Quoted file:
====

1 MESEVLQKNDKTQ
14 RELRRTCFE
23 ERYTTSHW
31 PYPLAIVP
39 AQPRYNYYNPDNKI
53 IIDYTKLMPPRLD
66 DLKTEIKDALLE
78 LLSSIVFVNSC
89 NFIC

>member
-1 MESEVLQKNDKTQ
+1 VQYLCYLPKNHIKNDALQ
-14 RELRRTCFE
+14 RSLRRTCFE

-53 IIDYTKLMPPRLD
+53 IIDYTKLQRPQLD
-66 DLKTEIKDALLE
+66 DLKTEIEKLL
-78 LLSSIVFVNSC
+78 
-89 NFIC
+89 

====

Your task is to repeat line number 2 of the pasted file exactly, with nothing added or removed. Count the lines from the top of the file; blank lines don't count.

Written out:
14 RELRRTCFE